Magazine Feature / People

Educators run high school for troubled youth

A lawyer and an MBA married, ready to conquer the world. Sounds like the set-up for a Wall Street success story.

Instead, this lawyer and this MBA focus their talents on an unlikely and incredibly challenging goal: taking society’s most troubled youths and turning them into high school and college graduates.

Andre Adeli (JD ’89) and Lili (Zanganeh) Adeli (MBA ’01) run Boulder Preparatory High School in Boulder, Colo. The school was founded in 1997 by Andre and four other juvenile justice experts with a mission “to help youth-at-risk transform into college-bound youth-of-promise.”

Andre says one moment in a class lead by DU law professor William Beaney set him on his path.

“Professor Beaney was explaining how people below the poverty level get free counsel, free appeals, free transcripts,” remembers Andre. “A kid in class said, ‘It seems to me that poor people get a lot of breaks.’ Professor Beaney said, ‘That’s okay because poor people don’t get a break anywhere else in life.’ That was like a two-by-four over the head for me.”

After a successful career as a criminal defense attorney, Andre dedicated himself to Boulder Prep full time in 2001.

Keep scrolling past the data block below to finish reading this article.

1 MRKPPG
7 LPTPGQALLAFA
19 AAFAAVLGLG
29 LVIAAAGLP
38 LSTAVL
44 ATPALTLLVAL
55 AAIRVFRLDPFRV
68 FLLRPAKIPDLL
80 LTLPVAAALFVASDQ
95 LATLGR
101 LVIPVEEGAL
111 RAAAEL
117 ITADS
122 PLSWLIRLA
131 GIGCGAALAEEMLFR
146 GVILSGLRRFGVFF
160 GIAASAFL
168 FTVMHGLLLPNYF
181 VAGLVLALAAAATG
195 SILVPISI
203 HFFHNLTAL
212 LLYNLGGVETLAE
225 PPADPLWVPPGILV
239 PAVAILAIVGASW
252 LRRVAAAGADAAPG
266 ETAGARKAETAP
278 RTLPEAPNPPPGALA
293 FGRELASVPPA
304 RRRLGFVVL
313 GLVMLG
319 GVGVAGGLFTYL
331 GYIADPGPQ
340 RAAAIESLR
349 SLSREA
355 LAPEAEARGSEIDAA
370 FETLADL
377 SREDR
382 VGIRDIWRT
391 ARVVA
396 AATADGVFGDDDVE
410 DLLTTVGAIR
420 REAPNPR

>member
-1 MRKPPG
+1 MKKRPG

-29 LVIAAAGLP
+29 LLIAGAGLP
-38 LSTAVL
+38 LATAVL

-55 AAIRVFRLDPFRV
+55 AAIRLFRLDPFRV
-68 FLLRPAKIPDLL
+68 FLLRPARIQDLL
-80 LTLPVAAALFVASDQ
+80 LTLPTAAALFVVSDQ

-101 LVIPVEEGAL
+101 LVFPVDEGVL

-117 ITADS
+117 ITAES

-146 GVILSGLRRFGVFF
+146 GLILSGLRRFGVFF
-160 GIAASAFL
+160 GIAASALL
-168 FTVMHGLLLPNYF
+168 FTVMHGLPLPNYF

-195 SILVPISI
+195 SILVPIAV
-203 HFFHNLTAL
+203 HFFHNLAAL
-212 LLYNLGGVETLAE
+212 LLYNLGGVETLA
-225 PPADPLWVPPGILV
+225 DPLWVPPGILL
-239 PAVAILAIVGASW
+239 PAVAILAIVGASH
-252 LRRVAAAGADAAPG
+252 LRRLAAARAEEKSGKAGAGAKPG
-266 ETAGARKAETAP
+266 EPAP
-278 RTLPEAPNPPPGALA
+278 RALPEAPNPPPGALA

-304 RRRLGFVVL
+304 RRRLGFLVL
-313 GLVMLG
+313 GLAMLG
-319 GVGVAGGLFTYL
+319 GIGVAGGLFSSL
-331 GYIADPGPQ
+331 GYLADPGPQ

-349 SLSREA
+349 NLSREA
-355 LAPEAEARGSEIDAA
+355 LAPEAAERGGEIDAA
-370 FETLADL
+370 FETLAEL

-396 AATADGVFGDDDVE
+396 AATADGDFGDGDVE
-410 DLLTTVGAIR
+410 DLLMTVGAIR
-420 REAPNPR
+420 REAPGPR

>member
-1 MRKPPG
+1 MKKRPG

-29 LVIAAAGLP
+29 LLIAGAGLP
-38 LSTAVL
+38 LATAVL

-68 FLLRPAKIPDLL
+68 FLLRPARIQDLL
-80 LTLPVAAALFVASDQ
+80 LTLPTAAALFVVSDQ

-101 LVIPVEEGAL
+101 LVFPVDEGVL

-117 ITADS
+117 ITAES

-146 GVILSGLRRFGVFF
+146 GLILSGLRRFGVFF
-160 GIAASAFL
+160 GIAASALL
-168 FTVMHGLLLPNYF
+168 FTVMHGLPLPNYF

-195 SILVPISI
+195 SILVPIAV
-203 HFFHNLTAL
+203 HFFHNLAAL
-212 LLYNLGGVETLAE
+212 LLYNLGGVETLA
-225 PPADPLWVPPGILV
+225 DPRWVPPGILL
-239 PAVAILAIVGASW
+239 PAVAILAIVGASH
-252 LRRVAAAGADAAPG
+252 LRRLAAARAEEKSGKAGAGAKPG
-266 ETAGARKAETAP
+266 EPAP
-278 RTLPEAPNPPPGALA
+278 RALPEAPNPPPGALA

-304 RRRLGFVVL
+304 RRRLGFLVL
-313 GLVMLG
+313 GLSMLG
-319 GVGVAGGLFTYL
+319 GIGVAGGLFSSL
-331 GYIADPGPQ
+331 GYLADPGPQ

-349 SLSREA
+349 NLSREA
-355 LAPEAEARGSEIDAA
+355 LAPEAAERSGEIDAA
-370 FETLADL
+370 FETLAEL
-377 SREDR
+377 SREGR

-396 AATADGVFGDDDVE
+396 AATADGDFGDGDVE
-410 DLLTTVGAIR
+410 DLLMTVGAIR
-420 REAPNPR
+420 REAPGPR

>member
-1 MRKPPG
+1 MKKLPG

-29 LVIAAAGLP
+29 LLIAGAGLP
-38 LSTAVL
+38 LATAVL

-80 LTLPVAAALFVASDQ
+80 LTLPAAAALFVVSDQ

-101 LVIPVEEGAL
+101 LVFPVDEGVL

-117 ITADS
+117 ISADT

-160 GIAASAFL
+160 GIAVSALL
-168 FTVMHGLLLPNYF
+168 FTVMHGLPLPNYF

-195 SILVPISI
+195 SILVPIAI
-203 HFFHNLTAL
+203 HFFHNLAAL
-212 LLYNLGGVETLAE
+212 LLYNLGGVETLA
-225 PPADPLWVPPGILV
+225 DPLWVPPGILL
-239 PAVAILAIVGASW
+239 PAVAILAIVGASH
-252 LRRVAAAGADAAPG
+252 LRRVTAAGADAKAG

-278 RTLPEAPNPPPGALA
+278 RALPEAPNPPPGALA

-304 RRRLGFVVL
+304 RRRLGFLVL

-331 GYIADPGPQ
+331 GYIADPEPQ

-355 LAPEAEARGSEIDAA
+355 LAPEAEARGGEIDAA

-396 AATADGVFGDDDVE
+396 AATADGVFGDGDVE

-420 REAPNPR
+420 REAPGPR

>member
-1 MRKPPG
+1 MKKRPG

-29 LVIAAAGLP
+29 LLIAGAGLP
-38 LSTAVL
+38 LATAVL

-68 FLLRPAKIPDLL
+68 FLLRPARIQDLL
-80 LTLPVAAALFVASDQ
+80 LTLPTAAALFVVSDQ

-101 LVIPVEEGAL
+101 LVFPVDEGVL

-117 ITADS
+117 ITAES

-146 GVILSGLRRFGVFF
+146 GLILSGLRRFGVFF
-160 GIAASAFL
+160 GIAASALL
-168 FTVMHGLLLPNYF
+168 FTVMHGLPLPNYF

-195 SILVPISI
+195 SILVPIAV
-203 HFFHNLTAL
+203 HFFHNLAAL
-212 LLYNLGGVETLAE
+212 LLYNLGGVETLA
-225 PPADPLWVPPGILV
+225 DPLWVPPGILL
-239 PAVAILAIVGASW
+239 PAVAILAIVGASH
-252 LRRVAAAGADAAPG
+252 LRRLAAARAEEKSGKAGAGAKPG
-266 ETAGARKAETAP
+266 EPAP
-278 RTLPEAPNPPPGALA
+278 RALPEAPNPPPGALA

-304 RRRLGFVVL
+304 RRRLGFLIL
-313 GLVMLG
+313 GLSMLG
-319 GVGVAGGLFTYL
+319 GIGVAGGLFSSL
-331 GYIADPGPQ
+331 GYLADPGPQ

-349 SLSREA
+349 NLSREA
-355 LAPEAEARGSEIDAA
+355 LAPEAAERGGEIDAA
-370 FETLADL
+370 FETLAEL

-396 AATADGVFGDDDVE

Lili and Andre’s paths crossed in 2000, when Lili was just beginning her MBA. After three months of dating, they were married. Yet, Lili still saw herself on the corporate track.

“After graduation, I was a financial consultant for JD Edwards,” she says. “I quickly realized that I was sitting in a cubical staring at massive spreadsheets trying to help billion-dollar companies save money.”

She left to volunteer as a grant writer for Boulder Prep. A year later, she became the school’s development director and, to date, she has raised more than $1 million.

Ninety-five percent of the high school’s students have had adjudications, expulsions, drug addictions or trouble at home. Yet the 12 faculty members (including Lili and Andre) achieve outstanding results: 70 percent of their students eventually graduate, 60 percent of those go on to college, and 54 percent score at or above the national average on the ACT.

While they admit that the job is challenging, they see themselves with the school forever.

“I’ll never burn out,” says Lili. “Their lives are so much harder than any lives should ever be. It would be easy for them to give up. I won’t give up on them.”

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